What the two performers, Hammill and Lydon, shared was a vocal approach, a snarling, mad abandon that often channeled Shakespeare’s Richard III (as separately noted in The Filth and the Fury and Mojo’s VdGG retrospective). They arrived at their theatrical styles from very different origins, however: Hammill was the embittered choirboy, Rotten, the feral gutterpunk. Hammill got down in the dirt to uncover old bones with brushes and dental tools, while Rotten lined up his targets and obliterated them with slogans that still have an impact 25 years later.

Hammill clearly had a few targets of his own in mind when he conceived Nadir’s Big Chance. The album opens with the title track, and the lines “I’ve been hanging around, waiting for my chance/to tell you what I think about the music that’s gone down/to which you madly danced—frankly you know that it stinks!” Nadir then lays down the law, mocking his contemporaries “in their tinsel glitter suits, pansying around” and generally promising to deliver the real deal over the course of the next two sides.

The backing band—the Van der Graaf team of Banton/Evans/Jackson—do their best to keep up with their rambunctious leader. They take a few bars to get up to speed after Nadir’s count-in, but when they lock into the eighth note groove they pump away like John Holmes working for scale (who did I steal that from, acmac, and what was the exact quote?).

The song ends with a defining moment in proto-punk, and a call to arms for those who heard it: “We’re more than mere morons, perpetually conned/So come on, everybody, smash the system with the song.”

As Nadir’s final cry fades away, the album segues into the next track, “The Institute of Mental Health, Burning,” a decidedly odd song written by Hammill’s old bandmate Chris Judge Smith (latterly of Curly’s Airships “fame”). Nadir takes it back a notch to deliver this tale of the ultimate case of sick building syndrome (disregarding Hammill’s old favourite, “The Fall of the House of Usher” for the moment). His restrained, somewhat detatched approach isn’t far removed from David Bowie’s, and I’ve always imagined the Thin White Duke covering this song.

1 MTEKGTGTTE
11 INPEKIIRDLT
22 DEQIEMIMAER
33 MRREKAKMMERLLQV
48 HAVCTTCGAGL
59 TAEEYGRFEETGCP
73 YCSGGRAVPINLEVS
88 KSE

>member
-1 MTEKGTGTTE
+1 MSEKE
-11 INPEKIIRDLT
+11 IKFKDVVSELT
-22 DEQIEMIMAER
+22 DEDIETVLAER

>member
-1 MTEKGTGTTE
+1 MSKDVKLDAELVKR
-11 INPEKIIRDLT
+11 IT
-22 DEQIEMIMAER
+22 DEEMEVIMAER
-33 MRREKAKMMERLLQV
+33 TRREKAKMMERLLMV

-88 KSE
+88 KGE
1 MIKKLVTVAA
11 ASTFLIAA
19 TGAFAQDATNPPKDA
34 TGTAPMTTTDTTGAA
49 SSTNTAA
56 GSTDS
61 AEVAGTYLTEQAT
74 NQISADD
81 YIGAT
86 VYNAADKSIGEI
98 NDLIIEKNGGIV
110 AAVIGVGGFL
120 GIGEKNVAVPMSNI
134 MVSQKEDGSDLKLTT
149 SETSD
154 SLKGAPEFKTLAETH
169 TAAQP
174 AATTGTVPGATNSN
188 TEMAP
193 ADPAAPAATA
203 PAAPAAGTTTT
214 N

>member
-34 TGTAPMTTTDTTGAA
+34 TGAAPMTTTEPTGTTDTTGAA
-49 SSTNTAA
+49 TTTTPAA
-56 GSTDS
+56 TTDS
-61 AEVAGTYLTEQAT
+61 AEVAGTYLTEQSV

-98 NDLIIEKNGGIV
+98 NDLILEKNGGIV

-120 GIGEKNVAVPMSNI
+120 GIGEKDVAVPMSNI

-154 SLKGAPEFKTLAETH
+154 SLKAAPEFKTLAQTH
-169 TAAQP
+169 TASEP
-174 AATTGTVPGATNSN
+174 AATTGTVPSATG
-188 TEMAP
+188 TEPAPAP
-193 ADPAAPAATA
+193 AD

Judge supplies another song later on the album, the classic weeper “Been Alone So Long.” It’s one of Judge’s finest tunes, and Hammill championed it by performing it live for years and years. It’s a simple ballad, led by acoustic guitar, with an elegant bridge between chorus and verse that Jackson’s sax imbues with sadness, mirroring the regret and longing of the lyrics. On Nadir, the simplicity of both the song and the production merge into a satisfying whole, making this track an album highlight.

The remainder of Nadir’s Big Chance is, like its youthful protagonist, all about contrasts. The songs range from the vicious—the near-metal “Nobody’s Business”—to the emotionally fragile—“Airport” and “Shingle Song” are the lovelorn laments of an earnest young man—to the comic—the lust-crazed “Birthday Special” and a more sober remake of Van Der Graaf’s utterly bizarre debut single, “People You Were Going To.”

Despite the slagging of glitter suits in the opening track, the album isn’t that far removed from the glam stylings of early Roxy Music—rock ’n’ roll that deftly blends panache and primitivism. The Van der Graaf boys do quite well at playing things straight for once. Guy Evans hits the drums hard and Hugh Banton does well on bass and his customary keyboards—though he’s no Jon Lord, as his solo on “Open Your Eyes” demonstrates! Star of the show is David Jackson, who sounds extremely happy to just rock out for once. There aren’t many strange time signatures, nor are there many excursions into improv and free sound. The album sounds like it would have been fun to make.